Response: The Safety Board notes that the FAA has been working with a team of government and industry specialists familiar with approach lighting systems and runway safety area frangibility requirements and that a preliminary analysis indicates that the typical fiberglass low-impact resistant pole may be able to survive high water flooding. The FAA plans to evaluate the design's potential operational stability and maintainability issues, as well as the impact to installation standards. The FAA's preliminary analysis and evaluation are responsive to the recommendation. Pending the final results of the evaluation and analysis, Safety Recommendation A-01-68 remains classified OPEN -- ACCEPTABLE RESPONSE.

From: FAA
To: NTSB
Date: 2/20/2003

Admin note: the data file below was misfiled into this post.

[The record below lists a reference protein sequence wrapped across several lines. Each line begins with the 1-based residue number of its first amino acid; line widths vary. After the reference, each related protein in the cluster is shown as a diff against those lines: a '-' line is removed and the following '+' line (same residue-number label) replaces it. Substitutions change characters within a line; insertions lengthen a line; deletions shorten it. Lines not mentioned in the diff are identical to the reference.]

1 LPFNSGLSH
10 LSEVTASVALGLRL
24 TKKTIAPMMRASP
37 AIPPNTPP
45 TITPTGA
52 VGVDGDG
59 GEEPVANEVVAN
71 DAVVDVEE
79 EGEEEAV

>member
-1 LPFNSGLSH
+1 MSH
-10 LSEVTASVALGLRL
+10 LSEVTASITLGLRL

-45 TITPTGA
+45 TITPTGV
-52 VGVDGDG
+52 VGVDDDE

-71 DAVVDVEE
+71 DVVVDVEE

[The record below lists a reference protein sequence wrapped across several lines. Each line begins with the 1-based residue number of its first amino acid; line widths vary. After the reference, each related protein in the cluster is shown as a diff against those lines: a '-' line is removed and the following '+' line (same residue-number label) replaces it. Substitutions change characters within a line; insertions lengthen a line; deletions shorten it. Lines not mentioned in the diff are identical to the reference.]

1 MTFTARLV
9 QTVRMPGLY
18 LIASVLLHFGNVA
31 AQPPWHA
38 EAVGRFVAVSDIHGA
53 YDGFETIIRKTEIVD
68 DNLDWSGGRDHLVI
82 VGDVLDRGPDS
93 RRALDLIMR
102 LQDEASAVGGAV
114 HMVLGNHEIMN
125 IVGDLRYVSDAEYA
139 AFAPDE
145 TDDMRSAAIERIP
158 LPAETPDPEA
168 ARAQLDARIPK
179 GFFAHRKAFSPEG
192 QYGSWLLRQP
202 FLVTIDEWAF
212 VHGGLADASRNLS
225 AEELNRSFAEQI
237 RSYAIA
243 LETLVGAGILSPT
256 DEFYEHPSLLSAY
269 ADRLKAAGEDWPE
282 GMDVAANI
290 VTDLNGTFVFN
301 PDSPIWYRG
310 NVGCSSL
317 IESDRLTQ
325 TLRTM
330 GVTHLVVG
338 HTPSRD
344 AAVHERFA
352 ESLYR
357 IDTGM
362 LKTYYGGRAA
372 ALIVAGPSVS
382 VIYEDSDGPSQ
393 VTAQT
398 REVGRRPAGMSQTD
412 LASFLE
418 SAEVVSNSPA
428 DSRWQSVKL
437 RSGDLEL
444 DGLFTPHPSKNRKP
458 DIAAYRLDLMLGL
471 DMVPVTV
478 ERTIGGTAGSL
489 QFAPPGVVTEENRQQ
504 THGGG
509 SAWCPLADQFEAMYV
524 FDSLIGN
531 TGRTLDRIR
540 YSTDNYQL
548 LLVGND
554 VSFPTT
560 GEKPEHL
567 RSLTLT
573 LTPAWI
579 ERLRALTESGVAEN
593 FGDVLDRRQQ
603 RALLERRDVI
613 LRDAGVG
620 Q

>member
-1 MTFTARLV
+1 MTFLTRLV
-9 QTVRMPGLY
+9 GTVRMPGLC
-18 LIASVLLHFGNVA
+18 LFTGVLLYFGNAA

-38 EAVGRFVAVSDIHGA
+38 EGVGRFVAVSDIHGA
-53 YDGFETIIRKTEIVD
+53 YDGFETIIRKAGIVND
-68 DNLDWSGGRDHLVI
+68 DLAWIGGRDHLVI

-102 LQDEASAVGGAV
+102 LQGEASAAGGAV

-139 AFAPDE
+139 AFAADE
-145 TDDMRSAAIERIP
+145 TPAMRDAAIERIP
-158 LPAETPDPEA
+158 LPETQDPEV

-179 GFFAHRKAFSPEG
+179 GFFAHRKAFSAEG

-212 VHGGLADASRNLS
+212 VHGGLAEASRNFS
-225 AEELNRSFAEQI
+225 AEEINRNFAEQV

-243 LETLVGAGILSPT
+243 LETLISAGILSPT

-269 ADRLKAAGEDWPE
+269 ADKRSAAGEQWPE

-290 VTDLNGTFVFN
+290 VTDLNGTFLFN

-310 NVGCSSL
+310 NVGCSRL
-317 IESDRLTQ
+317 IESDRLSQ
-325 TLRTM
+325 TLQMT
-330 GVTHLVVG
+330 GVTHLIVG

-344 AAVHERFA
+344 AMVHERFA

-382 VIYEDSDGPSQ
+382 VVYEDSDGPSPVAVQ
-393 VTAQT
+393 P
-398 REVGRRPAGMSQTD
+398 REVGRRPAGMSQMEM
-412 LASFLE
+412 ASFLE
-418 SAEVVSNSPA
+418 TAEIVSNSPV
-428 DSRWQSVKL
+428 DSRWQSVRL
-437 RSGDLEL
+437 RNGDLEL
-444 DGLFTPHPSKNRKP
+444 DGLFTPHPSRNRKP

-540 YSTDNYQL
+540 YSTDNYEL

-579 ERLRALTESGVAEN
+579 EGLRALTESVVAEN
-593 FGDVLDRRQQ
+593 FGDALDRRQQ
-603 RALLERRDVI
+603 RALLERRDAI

Response: Letter Mail Controlled 3/3/2003 10:36:30 AM MC# 2030112 - From Marion C. Blakey, Administrator: The FAA has been working with a team of government and industry specialists familiar with approach lighting systems and runway safety area frangibility requirements. The team is reviewing the FAA low-impact resistant frangible structure design standard, as well as the current operational expectations and maintenance policy. The review includes analysis of full-scale impact tests that have been previously conducted on the low-impact resistant structures by the FAA and the National Institute of Standards and Technology and survival load tests recently conducted by the manufacturer to verify the maximum allowable loads. A preliminary analysis indicates that the typical fiberglass low-impact resistant pole may be able to survive a certain level of high water flooding. If this is determined to be technically acceptable from a survival perspective, we will evaluate potential operational stability and maintainability issues, as well as the impact to the installation standards. A change in FAA policy to install approach light structures within a floodplain would need to be coordinated on a site-specific basis with the local district office of the U.S. Army Corp of Engineers, the Federal Emergency Management Agency, and local officials authorized to provide floodplain management. I will keep the Board informed of the FAA's progress on this safety recommendation.